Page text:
Thrilling Shots from Rooftoppers Show Shanghai from Above

By Dominic Ngai, January 21, 2017

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Photos by David Yen (@chilltron4000), Jennifer Bin (@jenniferbin), Kuan (@3dk129) and Dominic Ngai


Urban exploration (often shortened as ‘urbex’) refers to the exploration of abandoned and inhabited man-made structures. Photography is a huge part of these ventures, which documents vistas of cities unseen from the humdrum of our lives on the ground, as well as the dramatic changes of cityscapes over a period of time. 

As a result of the rising popularity of social media platforms like Instagram in the early 2010s, ‘rooftopping’ photos – a form of photographic documentation of urbex featuring shots taken on rooftops or other high vantage points of metropolises around the world – have infiltrated our IG feeds, inducing vicarious vertigo in many just by staring at these photos on our smartphones. 

@jenniferbin Instagram
Photo by @jenniferbin

Rooftoppers
Photo by @jenniferbin

In China, rooftopping ‘culture’ began around the same time as the West, though it’s at a much smaller scale – with only 30-40 people around the country at most. In this story, three photographers known for their breathtaking cityscape shots from Shanghai and China’s rooftops – Jennifer Bin (@jenniferbin), David Yen (@chilltron4000) and Kuan (@3dk129) – tell us the thrills and inescapable danger of rooftopping, and how far they’d go to capture these images.

***

Standing 22 stories above ground on the rooftop of a building in the heart of Shanghai, the first thing I notice isn’t the panoramic view of Lujiazui and People’s Square surrounding me – it’s how much my legs are shaking and how slowly I’m moving while trying to balance myself. For experienced rooftop photographers David Yen (@ chilltron4000), Jennifer Bin (@jenniferbin) and Kuan (@3dk129), however, the height doesn’t seem to bother them at all. Rooftopping is part of their lives. 

Jennifer Bin Instagram
Photo by Dominic Ngai

Jennifer Bin Instagram
Photo by @jenniferbin

Jennifer Bin Instagram
Photo by @jenniferbin

A term that first appeared in Canadian urban explorer Jeff Chapman’s 2005 book Access All Areas, rooftopping was popularized when Tom Ryaboi’s (@roof_topper) photograph titled ‘I’ll Make Ya Famous’ made headlines in publications around the globe in 2011.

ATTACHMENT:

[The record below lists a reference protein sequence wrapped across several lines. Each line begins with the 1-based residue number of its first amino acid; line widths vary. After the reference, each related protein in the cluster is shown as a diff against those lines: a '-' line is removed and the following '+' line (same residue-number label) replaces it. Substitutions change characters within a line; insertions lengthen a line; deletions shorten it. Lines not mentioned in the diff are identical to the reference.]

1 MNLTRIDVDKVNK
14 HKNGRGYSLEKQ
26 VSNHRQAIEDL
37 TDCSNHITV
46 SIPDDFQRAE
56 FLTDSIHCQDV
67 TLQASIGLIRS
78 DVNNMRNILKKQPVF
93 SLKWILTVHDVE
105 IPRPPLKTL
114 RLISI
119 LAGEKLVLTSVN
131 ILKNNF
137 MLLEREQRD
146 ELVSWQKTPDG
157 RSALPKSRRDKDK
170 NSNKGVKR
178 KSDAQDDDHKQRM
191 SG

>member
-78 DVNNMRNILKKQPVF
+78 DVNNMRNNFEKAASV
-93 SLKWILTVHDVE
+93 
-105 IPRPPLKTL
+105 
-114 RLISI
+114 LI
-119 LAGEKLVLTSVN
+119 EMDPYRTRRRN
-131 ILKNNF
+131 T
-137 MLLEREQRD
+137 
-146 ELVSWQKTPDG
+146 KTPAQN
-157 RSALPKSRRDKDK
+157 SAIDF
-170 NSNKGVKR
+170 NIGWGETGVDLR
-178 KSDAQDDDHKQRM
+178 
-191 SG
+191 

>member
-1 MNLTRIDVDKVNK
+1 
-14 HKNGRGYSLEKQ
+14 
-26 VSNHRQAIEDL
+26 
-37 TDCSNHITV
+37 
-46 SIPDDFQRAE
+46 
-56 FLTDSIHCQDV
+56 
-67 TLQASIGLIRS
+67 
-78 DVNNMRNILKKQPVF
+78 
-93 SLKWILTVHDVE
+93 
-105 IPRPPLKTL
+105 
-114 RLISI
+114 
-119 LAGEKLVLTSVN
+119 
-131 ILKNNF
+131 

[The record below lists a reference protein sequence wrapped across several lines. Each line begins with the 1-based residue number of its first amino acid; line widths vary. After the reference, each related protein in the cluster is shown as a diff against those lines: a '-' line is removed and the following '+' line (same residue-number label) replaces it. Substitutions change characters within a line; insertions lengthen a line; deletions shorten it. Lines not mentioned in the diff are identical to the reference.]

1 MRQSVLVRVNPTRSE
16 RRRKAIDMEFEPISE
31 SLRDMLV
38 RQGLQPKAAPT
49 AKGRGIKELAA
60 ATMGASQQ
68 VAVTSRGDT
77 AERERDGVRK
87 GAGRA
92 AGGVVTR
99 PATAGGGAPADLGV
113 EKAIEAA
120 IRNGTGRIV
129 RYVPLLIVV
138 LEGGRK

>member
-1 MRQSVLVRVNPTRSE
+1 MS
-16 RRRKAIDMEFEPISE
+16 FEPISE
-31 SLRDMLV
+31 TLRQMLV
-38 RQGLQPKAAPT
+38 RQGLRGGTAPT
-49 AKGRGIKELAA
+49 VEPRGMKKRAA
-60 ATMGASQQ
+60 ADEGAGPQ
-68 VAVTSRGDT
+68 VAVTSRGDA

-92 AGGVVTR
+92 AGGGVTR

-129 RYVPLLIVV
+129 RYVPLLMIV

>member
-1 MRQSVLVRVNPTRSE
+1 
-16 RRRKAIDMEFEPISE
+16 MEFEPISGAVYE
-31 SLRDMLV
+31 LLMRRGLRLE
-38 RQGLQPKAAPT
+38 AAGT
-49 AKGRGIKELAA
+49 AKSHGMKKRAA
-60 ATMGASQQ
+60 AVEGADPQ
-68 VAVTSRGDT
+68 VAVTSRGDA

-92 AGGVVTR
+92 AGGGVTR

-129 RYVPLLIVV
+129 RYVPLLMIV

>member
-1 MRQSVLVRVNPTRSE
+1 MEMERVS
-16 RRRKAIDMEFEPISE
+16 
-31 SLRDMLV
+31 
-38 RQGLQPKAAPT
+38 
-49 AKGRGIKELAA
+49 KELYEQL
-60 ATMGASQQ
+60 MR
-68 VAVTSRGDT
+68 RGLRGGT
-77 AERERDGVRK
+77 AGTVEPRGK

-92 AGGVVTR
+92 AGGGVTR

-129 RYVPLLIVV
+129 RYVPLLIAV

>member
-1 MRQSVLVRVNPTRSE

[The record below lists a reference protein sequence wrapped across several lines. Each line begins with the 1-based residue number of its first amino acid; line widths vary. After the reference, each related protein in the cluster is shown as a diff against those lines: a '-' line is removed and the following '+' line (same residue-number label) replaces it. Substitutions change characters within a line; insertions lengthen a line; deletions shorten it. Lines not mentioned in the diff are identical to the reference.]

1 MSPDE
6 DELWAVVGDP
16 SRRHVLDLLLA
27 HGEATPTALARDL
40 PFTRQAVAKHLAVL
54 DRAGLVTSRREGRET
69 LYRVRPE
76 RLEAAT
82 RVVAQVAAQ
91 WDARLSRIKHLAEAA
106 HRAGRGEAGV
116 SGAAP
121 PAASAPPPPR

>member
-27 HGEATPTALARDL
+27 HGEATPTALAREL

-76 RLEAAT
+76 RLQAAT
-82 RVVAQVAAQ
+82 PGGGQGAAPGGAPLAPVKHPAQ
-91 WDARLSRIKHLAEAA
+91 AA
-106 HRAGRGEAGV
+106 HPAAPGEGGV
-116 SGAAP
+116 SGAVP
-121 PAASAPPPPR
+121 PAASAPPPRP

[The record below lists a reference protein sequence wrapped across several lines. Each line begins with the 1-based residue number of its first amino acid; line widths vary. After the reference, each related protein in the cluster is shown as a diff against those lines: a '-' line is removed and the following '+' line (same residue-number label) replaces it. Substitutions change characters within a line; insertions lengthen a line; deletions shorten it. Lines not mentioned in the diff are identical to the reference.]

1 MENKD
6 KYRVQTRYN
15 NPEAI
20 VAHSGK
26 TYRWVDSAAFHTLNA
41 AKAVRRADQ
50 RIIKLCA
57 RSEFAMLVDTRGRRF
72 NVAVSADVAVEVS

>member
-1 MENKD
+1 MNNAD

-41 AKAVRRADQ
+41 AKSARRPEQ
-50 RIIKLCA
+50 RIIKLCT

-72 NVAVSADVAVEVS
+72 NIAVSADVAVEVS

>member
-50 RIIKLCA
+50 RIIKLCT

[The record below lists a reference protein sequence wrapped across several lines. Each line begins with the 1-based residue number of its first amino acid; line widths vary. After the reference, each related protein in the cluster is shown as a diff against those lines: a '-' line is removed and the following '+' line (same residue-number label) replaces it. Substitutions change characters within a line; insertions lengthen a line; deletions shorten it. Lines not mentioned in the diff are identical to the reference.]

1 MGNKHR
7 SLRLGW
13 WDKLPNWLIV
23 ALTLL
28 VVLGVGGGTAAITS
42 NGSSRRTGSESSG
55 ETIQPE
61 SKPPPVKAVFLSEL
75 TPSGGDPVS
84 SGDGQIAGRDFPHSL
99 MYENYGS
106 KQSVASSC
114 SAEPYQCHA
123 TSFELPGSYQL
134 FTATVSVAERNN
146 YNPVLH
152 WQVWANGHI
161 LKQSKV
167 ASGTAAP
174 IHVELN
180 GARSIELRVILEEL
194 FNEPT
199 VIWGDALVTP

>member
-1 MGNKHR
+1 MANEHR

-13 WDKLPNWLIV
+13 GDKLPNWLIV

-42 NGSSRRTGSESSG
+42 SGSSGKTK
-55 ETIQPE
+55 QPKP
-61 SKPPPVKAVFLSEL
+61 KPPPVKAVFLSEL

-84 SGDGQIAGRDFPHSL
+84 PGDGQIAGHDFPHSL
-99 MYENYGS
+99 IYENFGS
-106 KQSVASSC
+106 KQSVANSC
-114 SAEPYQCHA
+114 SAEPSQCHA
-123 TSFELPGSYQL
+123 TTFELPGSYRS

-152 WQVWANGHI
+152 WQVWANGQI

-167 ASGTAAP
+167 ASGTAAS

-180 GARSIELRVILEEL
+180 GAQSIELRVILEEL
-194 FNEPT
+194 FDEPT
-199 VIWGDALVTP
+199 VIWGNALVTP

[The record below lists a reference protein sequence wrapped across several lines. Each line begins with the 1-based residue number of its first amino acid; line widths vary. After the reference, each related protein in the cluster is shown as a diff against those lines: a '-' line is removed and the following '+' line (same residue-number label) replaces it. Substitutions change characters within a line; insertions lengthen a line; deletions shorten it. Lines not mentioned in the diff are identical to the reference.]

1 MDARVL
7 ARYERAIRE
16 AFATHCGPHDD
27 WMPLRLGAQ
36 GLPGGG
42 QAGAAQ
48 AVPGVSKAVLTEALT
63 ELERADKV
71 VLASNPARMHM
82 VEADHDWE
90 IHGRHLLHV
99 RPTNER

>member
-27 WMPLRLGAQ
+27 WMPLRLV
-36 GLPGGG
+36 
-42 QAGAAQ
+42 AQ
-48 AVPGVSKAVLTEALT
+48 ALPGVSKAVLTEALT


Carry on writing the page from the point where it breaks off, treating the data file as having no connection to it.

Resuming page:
Each with tens of thousands of followers on Instagram, Yen, Bin, Kuan and a band of Shanghai-based photographers often go on expeditions to explore, discover and shoot different rooftops around the city and country together. Occasionally, they are joined by rooftopping enthusiasts around the world when they visit Shanghai. 

"Tall buildings are often only accessible to rich people who can afford a presidential suite. I want to liberate these views for other people” — @jenniferbin

Jennifer Bin, a Torontonian now famous for her breathtaking photography and shock of baby pink hair (and for being arguably one of China’s most Instagrammed people), started taking photography seriously when she moved to Shanghai in late 2014. Since then, she’s been on rooftopping trips to Shenzhen, Guangzhou, Hong Kong, New York and Tokyo. “I work as a UI/UX designer by day,” she says. “It’s very technical – more about strategy and problem solving. For me, photography is a visual outlet to express myself, and rooftopping is a big part of it.” 

Similar to Bin, the Instagram feed of David Yen – who was born in Taipei and raised in the US – is full of cityscape photos, many of which are snapped from the tops of perilously tall buildings around Asia. “I started doing it because I want to experience and present cities in ways that people don't see on the daily, to offer a different perspective,” he tells me. 

Kuan Instagram
Photo by @3dk129

Kuan Instagram
Photo by @3dk129

Yen, Bin and Shanghainese photographer Kuan, however, stress that they don’t want to be classified exclusively as ‘rooftoppers.’ “The intention should always be on the photography and creating good images, not to show people how brave you are,” Kuan adds. A huge fan of science-fiction movies and TV shows since she was young, Bin’s photographs reflect her penchant for the genre. “When I moved to Shanghai, I saw all these futuristic elements around me. Tall buildings are often only accessible to rich people who can afford a presidential suite. I want to liberate these views for other people,” she explains.